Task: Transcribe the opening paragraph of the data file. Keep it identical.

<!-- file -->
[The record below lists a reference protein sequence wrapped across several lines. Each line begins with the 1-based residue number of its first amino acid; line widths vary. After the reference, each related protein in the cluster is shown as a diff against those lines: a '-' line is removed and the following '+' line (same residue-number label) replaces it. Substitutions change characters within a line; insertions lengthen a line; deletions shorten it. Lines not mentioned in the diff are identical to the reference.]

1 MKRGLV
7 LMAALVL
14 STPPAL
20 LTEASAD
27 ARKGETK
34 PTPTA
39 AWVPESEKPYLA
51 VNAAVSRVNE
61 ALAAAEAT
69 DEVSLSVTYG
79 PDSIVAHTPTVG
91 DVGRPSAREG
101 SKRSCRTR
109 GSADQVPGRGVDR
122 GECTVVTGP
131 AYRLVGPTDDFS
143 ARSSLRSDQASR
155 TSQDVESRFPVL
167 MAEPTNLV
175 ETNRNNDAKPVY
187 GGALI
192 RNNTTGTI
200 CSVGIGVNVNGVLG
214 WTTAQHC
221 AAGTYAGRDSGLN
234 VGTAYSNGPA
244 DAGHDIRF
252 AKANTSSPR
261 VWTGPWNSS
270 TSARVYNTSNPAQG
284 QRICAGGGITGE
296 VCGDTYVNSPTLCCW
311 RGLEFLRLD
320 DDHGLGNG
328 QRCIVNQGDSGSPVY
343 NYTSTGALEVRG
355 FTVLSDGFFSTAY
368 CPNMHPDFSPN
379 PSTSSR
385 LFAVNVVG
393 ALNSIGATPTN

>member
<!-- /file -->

[The record below lists a reference protein sequence wrapped across several lines. Each line begins with the 1-based residue number of its first amino acid; line widths vary. After the reference, each related protein in the cluster is shown as a diff against those lines: a '-' line is removed and the following '+' line (same residue-number label) replaces it. Substitutions change characters within a line; insertions lengthen a line; deletions shorten it. Lines not mentioned in the diff are identical to the reference.]